FLEMING: Rob [Moore], what you just mentioned. I thought The Fighter was a watershed film because it was put together as a studio film. Then it was kicked to the curb because it was too expensive. And it came back as a movie that was half or a third of the price. And you still distributed the film. Is that going to happen more and more for the studios?
ROB MOORE: Well, I think the opposite is happening now. Which is people are willing to make that accommodation where it’s once a studio film. The budget, as you said, was two, two and a half times, what it ended up being made for. Once it was independently financed, everyone was willing to change the model. Now I think people also accept that studios have the ability to really engage with that material and act like independents and not be overly bureaucratic and not dictate to filmmakers. But if Bob Zemeckis comes in and will make a movie at a price point, then you eventually give him the creative freedom to make the movie that he wants to make. And that’s a big change that’s happened over the last couple of years.
HAMMOND: Jim, you have a movie that’s coming out this month, The Life Of Pi, which is not a sure thing obviously with what’s thought of as box office blockbusters or safe bets. But it’s an extraordinary movie that has a chance to change the way we look at the movie business. It’s so sophisticated.
JIM GIANOPULOS: Well, some movies will themselves to be. This is a movie that’s gestated for 10 years. Several filmmakers tried it, but then Ang Lee came aboard. Then there comes a point where you say ‘OK, there’s no way to make this movie. There’s no way to do a CG tiger that dominates most of the film, that doesn’t cost you enormous amounts of money. And do you really want to walk away from that opportunity? So some movies just will themselves to be, and you’re part of the process that sometimes enables it. We say, ‘Let’s just go with it, and let’s see what happens.’ Unfortunately, a movie that’s that execution dependent, inarguably, takes balls to execute. But we’re proud to be part of it. But we couldn’t not make it.
HAMMOND: Jeff, what about you? Your slate is a mix of things. Argo wasn’t an easy thing on paper. I don’t think you looked at this and said, ‘This movie is going to make $100 million.’ Or maybe you did. You have all these different kinds of movies: you have The Hobbit, The Dark Knight Rises, and you have Argo. What do you look for when you’re putting out a slate? Do you know it’s going to be an Oscar movie or the best quality movie no matter how it comes?
JEFF ROBINOV: We do it like everybody else here: we respond to the script, the complete package. Getting back to your original question, in terms of where The Academy is at and how they’re looking at some of these movies, what I think what’s missing is great storytelling. It’s obviously great storytelling. But there’s a change in the way that movies are being made, and technology is a big part of it. To overlook a movie because of the technological aspect really doesn’t give them credit. You look at a movie like Inception with its layered storytelling, the performances, and having to also add in technical challenges. Or what happened with you guys [Fox] on Avatar isn’t really fair. It’s a new age of filmmaking, and new age of how movies are being made. And The Academy needs to broaden its view of films that they’re analyzing and the complications involved in the execution of that.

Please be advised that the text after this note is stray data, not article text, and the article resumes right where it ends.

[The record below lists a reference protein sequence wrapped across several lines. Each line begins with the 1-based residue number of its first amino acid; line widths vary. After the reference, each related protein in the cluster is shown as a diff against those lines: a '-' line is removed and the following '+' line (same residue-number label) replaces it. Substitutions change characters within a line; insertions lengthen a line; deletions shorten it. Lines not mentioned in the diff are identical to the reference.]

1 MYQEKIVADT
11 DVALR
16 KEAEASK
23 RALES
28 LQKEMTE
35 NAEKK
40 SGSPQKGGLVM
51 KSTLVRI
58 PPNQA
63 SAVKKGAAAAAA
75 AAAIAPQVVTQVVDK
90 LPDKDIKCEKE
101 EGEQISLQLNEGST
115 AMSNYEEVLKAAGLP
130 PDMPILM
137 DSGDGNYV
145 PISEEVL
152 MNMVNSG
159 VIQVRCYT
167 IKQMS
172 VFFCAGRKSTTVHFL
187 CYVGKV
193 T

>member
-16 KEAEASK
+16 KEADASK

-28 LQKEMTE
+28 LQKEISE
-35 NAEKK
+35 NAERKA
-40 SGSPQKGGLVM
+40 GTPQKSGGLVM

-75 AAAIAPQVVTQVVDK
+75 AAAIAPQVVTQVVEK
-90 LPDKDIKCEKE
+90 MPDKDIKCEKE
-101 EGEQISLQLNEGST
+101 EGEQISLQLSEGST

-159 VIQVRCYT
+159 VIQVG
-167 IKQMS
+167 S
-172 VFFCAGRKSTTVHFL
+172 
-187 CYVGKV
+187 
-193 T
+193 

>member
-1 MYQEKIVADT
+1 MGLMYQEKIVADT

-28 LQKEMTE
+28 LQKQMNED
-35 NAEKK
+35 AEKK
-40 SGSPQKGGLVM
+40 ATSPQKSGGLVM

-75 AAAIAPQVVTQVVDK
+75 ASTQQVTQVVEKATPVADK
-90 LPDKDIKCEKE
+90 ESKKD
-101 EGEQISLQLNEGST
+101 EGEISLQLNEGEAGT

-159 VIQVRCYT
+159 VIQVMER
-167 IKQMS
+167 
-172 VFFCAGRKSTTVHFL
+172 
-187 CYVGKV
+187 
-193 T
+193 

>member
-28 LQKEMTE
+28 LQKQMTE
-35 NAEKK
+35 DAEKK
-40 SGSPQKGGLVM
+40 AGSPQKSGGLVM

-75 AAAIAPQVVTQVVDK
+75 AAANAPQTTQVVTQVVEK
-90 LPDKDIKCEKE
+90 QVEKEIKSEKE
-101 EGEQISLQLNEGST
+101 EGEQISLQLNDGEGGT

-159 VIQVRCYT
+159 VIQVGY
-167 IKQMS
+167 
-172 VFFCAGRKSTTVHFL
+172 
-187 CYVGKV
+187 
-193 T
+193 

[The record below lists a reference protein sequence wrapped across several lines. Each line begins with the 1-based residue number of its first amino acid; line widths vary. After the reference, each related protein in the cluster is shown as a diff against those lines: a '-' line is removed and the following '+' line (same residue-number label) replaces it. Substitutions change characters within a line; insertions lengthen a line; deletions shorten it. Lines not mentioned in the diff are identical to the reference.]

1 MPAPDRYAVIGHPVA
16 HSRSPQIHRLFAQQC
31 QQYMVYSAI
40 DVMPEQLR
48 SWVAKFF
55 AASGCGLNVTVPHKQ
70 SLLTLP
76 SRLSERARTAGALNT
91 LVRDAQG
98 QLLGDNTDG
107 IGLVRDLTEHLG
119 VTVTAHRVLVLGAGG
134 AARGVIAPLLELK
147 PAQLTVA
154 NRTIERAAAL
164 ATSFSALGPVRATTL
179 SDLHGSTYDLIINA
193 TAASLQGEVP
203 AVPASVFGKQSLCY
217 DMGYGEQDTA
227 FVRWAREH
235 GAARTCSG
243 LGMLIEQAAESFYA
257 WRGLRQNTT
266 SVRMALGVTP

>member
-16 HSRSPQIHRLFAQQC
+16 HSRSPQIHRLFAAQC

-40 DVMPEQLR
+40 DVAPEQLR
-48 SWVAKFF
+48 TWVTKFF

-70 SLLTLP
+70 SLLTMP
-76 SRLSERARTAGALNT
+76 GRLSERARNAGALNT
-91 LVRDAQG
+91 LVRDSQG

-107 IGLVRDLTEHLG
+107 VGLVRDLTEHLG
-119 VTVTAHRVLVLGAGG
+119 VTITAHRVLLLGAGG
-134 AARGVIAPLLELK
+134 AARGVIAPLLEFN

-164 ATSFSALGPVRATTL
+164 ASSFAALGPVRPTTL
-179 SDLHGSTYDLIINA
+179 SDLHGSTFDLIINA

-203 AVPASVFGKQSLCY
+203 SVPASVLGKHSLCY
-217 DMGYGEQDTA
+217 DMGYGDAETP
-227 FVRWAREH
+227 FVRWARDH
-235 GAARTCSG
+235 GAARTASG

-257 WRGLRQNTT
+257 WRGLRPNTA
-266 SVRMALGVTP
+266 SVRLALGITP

AMY PASCAL: Can I just say – I would take what happened to him [Jim Gianopulos] on Avatar.
HAMMOND: Would you rather have a movie that won Best Picture and made $14M-$15M at the box office? Or would you rather have an Avatar that’s the biggest movie of all-time? What do you want on your resume?
JIM GIANOPULOS: You can’t have both? We’re happy with Avatar, surprised at the outcome of the movie. But what you want on your resume is enabling great filmmakers and great films. So, whether they win or by accident of fate or the nature in that year, there’ve been many years where great films or great filmmakers and talent didn’t get it that year because it was someone else‘s turn. Or it just worked out that way. But that doesn’t diminish the quality of the work regardless what it did at the box office. In fact, all this process – we’ll separate process and purpose – the process is arduous, complicated. It’s expensive, it’s long, it’s a pain in the ass. But the purpose is to celebrate great film, film art, and great filmmaking and to introduce people to those films who might not have otherwise gone to them. Beasts Of The Southern Wild is [a] small, little film which could easily get lost. But people started talking about it. Whatever happens at the awards, more people become aware of them or any of the great films represented up here. People do notice it, regardless of whether it wins.
FLEMING: I remember seeing The Dark Knight Rises on IMAX before it opened and saying to my son, ‘I’ve been doing this forever [and] it’s so nice to see when a fully realized movie like this just knocks your socks off’. And, obviously, the tragedy happened in Aurora and [npw] you don’t hear that much [Oscar] buzz about this movie. When people, I would think, would be looking at it like the last Lord Of The Rings. What do you intend to do to make sure that movie gets its due?
JEFF ROBINOV: We really believe in the movie, and obviously Chris [Nolan] as a filmmaker, and have a more aggressive plan to reintroduce the movie and go after it. It was incredibly well-reviewed. Obviously it’s a movie that has a combination of great reviews and big box office. And, again, I think it’s one of those things that falls victim to its genre and the technological aspects of the movie. So our job is to really get out there – talk about the storytelling, the execution, the design, all the complications that made such a movie.